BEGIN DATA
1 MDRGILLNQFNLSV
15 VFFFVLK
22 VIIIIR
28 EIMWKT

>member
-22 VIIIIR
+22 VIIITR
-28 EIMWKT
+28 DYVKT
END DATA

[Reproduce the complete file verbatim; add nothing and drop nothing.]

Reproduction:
1 MDRGILLNQFNLSV
15 VFFFVLK
22 VIIIIR
28 EIMWKT

>member
-22 VIIIIR
+22 VIIITR
-28 EIMWKT
+28 DYVKT